Blackhawks' Quenneville focused on bettering team's future

Updated 7/27/2018 8:46 PM
  • Blackhawks captain Jonathan Toews and Patrick Kane an the other players greets the fans at the 11th annual Blackhawks Convention in Chicago on Friday.

      Blackhawks captain Jonathan Toews and Patrick Kane an the other players greets the fans at the 11th annual Blackhawks Convention in Chicago on Friday. Mark Welsh | Staff Photographer

As a throng of media descended upon Joel Quenneville before the 11th annual Blackhawks Convention kicked off at the Hilton Chicago on Friday, the normally stoic, even-keeled coach sported a smile that stretched from ear to ear.

He greeted a reporter with a handshake, then joked he was "taking attendance" to see who was present for his first press gathering in Chicago since April.

Ahhh -- hope always springs eternal in July.

Even for a team that hasn't advanced past the first round of the Stanley Cup playoffs since raising the Cup itself in 2015.

For now, Quenneville can afford to be laid back and loose. But even with 884 victories under his belt, Quenneville understands that another unsuccessful season -- or one in which the Hawks get off to a slow start -- may mean the end of his tenure in Chicago.

"As a coach, it can happen at any moment," said Quenneville, who is signed through the 2019-20 season. "That's the way it goes. We're in the winning business and as a coach that's the only way we think. We're fighting to get 2 points and getting the guys ready to play. That's our job."

And for the most part, he's done it exceptionally well.

Last year, though, even Quenneville couldn't overcome the obstacles thrown his way:

There was Corey Crawford's vexing injury.

Marian Hossa's unfortunate skin condition.

The trades of superstar Artemi Panarin and defensive stalwart Niklas Hjalmarsson.

And a young, inexperienced 'D' corps that gave up prime scoring chances seemingly every period.

"(When) I look back, last year was the first year we didn't do or accomplish what our goals were," said Quenneville, whose Hawks were 17-13-5 on Dec. 23 but went 16-26-5 after Crawford went on injured reserve. "It looked like we were on our way to be OK … and then things went against us.

"But we can learn from that. That can provide incentive."

Could Quenneville have been better too? Absolutely -- and he admitted as much in April.

One thing is certain, though: Quenneville's passion still burns as bright as ever, and he plans to do whatever it takes to get the Hawks back on track.

"He's a hockey guy through and through," said good friend and assistant coach Kevin Dineen. "In my off time, I like golf or (to go) fishing.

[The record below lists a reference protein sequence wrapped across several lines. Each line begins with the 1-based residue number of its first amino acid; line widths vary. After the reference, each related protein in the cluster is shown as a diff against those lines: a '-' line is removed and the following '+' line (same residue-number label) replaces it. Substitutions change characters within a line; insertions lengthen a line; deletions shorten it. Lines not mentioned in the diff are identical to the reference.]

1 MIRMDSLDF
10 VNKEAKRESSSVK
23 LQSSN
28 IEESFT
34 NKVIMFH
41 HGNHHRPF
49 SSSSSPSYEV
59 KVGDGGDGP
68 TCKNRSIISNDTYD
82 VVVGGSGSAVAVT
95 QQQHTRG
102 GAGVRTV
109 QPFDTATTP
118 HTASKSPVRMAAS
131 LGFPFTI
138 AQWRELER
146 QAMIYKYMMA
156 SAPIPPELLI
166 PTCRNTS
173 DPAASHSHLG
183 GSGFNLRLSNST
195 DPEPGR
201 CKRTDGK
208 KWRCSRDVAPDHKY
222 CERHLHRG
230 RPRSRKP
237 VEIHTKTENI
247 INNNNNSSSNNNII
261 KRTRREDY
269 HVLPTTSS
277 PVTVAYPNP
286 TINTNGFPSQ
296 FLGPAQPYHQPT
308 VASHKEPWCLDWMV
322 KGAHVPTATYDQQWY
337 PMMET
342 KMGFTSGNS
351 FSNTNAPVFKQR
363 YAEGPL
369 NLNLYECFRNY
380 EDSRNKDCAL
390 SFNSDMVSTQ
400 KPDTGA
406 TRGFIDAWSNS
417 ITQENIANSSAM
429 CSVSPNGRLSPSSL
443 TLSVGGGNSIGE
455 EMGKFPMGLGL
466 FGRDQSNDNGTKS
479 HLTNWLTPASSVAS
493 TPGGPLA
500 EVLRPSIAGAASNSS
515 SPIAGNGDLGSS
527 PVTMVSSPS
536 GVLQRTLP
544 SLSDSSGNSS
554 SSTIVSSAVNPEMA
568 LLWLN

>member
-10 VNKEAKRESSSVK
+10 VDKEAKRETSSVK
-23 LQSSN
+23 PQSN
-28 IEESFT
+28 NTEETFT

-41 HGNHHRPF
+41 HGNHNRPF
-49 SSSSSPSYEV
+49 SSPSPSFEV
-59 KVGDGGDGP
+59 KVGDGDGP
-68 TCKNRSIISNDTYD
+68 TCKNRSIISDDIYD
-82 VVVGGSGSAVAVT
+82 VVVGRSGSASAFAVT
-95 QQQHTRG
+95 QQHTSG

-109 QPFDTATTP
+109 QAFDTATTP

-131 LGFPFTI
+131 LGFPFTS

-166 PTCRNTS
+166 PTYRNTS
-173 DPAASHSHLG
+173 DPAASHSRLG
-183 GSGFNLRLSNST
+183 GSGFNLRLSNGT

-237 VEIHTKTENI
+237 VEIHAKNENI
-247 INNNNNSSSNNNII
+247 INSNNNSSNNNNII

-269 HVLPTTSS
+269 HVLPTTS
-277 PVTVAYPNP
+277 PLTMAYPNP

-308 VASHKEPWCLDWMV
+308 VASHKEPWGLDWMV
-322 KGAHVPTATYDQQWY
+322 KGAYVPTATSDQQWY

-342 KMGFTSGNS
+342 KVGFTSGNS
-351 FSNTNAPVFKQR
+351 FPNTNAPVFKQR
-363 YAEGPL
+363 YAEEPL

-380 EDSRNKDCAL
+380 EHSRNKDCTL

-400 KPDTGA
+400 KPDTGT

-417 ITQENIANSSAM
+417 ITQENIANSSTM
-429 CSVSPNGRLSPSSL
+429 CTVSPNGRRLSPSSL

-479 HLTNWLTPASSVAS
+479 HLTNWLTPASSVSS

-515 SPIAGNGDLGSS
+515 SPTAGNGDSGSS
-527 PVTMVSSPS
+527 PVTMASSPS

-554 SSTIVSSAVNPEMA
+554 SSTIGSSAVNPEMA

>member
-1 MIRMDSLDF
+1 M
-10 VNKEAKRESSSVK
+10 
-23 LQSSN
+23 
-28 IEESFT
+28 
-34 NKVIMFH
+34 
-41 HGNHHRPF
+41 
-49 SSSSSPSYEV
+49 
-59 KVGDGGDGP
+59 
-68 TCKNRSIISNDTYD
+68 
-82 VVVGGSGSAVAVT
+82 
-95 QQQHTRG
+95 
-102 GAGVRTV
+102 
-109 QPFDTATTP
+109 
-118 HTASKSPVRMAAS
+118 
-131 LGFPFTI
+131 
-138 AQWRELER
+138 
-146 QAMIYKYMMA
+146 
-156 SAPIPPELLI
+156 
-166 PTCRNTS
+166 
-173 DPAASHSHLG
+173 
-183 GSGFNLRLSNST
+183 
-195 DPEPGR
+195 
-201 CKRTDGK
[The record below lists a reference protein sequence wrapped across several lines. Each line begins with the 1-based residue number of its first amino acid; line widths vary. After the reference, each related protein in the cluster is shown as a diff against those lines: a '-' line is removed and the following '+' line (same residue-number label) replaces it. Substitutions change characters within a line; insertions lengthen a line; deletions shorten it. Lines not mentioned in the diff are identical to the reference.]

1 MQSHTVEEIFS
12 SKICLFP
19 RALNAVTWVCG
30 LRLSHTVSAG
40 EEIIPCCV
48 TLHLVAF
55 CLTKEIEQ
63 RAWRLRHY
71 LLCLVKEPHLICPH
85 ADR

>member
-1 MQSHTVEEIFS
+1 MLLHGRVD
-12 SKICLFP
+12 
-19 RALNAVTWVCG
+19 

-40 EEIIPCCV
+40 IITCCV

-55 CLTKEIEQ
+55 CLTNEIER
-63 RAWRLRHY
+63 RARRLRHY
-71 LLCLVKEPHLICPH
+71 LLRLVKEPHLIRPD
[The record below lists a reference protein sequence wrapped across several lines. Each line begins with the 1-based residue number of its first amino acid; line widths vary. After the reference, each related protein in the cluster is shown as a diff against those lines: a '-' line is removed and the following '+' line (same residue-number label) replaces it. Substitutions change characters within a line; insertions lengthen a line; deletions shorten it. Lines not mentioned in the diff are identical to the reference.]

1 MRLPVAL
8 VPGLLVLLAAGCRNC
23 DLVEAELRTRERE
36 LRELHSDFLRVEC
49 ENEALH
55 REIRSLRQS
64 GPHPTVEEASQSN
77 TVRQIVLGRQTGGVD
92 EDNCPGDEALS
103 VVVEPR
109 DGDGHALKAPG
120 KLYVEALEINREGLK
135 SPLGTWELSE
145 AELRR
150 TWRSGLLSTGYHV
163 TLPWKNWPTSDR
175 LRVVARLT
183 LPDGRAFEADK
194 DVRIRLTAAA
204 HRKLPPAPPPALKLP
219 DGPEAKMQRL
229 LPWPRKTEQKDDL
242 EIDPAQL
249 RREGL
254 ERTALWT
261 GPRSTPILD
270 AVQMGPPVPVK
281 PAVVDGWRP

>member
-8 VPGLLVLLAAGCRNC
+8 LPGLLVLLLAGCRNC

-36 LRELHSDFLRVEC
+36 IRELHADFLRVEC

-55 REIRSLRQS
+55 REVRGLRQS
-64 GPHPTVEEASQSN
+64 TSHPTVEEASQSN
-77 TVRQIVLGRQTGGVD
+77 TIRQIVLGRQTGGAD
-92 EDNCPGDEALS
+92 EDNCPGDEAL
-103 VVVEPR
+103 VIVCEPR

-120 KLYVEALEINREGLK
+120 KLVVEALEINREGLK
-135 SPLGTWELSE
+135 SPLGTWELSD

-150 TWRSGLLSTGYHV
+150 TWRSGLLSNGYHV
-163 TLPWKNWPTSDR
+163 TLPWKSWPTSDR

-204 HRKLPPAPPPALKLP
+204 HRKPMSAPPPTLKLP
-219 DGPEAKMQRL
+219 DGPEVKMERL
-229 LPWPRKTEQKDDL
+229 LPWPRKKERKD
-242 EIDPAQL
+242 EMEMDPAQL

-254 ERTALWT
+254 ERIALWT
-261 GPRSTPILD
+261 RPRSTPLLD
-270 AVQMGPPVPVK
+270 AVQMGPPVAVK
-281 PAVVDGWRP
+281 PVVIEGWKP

"Joel's all about hockey. He really is. That's a neat thing to have. That's probably a reason why he's been so successful."

Said Jonathan Toews: "Joel's a guy you could say over and over he gives everything he's got. He cares about his players. He cares about winning. He has the right priorities."

Still, every coach has a shelf life.

Quenneville's came to an end with the Blues on Feb. 25, 2004 near the end of his eighth season in St. Louis. Dineen, who led Florida to a first-place finish in 2011-12, saw how fast things can end too as he was axed just 16 games into the 2013-14 season after a 3-9-4 start.

"At the end of it, you walk out and you try to make yourself better," Dineen said. "You try to learn from it. That's what I did.

"Sure, you have some sting because you're emotionally involved in the franchise, but you also feel like it makes you better at what you do."

Quenneville and Dineen obviously hope it doesn't get to that point this season and they've gone to great lengths to make sure it doesn't.

From watching plenty of videos from last season to checking out what was working for teams in the playoffs, the two decided to tweak a few things in the Hawks' system in hopes of sparking a resurgence.

"You're always evolving," Dineen said. "You always want to get better. You don't want to get stale."

Asked if the championship window is still open, Quenneville said "absolutely."

Toews obviously agrees, and he wants to make sure it stays that way with Coach Q on board.

"In situations like (last) season, you feel like you're letting him down and you're letting your coaches down," Toews said. "It's up to everyone to take ownership -- us as players, even the coaching staff -- as to how we can improve that relationship and improve our communication and come up with better solutions when things aren't going right.

"We're all eager to redeem ourselves."

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